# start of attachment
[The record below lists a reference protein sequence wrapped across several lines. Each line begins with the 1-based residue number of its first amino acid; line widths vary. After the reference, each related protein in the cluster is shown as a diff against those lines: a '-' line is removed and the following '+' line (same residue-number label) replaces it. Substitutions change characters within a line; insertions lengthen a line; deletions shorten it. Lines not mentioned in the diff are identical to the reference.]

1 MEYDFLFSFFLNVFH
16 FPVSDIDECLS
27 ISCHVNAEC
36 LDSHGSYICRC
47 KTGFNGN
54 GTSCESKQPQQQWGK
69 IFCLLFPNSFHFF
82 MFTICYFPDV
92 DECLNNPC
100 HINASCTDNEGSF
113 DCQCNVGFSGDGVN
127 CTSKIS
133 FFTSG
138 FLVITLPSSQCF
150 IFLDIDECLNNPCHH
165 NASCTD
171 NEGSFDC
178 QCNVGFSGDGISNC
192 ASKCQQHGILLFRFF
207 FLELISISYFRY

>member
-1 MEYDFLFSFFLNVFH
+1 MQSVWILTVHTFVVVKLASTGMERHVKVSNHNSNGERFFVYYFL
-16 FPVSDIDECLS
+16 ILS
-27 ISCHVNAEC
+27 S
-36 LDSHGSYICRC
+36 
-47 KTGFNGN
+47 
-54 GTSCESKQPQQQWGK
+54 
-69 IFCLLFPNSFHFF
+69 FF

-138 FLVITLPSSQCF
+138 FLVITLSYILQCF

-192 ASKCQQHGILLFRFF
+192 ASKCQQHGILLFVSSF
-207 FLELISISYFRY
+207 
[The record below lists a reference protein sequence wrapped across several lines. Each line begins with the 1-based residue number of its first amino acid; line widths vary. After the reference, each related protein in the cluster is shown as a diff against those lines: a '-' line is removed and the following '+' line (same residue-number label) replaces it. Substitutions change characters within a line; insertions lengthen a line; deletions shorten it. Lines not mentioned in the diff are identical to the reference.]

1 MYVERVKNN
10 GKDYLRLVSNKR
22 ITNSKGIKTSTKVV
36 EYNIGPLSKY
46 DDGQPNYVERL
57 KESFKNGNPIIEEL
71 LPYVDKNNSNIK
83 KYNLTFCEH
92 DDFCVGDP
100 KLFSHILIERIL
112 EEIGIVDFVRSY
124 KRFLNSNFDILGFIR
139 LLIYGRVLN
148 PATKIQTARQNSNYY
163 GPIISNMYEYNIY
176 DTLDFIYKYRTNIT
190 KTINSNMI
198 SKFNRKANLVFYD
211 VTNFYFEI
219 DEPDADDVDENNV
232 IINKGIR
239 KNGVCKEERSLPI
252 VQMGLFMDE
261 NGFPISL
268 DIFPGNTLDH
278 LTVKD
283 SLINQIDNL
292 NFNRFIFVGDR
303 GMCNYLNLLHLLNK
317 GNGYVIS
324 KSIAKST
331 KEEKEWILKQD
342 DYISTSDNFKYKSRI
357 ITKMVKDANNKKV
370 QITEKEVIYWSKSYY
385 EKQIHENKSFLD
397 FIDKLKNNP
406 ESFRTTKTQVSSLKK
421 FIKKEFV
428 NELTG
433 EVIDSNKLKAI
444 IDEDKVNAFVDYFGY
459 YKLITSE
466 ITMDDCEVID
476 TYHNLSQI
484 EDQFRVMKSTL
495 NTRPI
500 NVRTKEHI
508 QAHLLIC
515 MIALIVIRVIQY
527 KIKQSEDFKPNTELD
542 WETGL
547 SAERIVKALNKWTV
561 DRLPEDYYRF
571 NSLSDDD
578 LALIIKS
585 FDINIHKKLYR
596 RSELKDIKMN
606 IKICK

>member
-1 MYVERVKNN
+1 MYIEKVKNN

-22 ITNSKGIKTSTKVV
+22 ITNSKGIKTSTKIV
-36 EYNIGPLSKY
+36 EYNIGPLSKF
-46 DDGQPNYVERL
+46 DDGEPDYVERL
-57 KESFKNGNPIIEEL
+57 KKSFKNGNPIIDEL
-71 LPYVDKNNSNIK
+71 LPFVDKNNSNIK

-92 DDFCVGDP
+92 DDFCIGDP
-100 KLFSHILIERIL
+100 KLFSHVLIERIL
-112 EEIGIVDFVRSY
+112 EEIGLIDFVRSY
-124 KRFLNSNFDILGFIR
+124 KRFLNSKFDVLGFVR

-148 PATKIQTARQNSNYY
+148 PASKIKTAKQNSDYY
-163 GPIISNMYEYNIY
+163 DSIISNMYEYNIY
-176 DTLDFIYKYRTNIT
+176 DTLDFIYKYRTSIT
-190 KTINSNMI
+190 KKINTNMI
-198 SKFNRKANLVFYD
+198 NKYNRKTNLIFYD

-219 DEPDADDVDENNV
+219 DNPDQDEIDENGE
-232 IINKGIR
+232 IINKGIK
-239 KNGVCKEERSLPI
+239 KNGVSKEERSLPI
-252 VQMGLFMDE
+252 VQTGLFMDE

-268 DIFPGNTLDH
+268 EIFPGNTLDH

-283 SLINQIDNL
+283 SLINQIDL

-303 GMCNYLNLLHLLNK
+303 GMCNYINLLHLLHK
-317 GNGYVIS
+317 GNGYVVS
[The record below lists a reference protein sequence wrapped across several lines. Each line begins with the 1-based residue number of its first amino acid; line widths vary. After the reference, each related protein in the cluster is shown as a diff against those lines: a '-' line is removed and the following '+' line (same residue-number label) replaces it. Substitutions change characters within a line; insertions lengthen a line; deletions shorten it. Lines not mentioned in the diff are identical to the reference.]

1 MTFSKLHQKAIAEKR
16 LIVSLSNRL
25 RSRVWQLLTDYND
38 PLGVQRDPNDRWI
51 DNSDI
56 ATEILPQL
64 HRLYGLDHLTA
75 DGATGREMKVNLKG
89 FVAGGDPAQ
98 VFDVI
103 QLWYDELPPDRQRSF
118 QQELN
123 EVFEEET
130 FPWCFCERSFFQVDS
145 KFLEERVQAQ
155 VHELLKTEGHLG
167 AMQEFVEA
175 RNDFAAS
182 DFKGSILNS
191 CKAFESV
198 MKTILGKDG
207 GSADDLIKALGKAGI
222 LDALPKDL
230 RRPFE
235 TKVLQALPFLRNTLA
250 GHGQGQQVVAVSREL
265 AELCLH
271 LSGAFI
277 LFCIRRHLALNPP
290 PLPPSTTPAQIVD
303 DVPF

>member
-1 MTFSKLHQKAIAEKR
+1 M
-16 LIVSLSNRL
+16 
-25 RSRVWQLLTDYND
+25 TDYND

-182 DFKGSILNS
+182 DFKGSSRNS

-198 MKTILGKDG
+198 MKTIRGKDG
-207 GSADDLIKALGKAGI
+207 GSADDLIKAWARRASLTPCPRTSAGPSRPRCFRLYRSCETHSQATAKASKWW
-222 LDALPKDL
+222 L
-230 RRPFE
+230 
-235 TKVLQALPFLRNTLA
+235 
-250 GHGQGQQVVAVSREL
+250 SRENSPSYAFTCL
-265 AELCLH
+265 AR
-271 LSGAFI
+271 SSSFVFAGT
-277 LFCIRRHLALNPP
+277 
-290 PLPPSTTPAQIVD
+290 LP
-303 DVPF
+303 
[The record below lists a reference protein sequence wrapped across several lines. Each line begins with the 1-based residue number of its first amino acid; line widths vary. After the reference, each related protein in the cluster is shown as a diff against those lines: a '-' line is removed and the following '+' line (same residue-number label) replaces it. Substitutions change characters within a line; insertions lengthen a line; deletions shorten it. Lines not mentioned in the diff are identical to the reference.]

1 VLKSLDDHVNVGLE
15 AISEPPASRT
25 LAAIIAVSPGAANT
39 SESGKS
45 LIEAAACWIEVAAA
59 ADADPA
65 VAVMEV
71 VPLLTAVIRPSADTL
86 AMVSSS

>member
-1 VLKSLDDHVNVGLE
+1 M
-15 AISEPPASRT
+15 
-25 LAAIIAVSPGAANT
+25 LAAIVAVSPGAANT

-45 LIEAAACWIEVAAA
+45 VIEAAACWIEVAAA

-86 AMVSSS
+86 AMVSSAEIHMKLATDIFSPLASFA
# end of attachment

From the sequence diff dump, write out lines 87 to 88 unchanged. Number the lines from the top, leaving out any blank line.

466 ITMDDCEVID
476 TYHNLSQI